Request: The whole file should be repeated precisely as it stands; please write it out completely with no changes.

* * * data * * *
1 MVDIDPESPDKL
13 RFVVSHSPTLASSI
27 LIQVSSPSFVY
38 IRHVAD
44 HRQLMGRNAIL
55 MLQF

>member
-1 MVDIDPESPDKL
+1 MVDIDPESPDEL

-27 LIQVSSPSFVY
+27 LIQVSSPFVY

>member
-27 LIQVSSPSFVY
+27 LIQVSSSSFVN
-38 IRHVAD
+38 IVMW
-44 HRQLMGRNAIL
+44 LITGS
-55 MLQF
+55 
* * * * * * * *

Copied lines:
1 MVDIDPESPDKL
13 RFVVSHSPTLASSI
27 LIQVSSPSFVY
38 IRHVAD
44 HRQLMGRNAIL
55 MLQF

>member
-1 MVDIDPESPDKL
+1 MVDIDPESPDEL

-27 LIQVSSPSFVY
+27 LIQVSSPFVY

>member
-27 LIQVSSPSFVY
+27 LIQVSSSSFVN
-38 IRHVAD
+38 IVMW
-44 HRQLMGRNAIL
+44 LITGS
-55 MLQF
+55 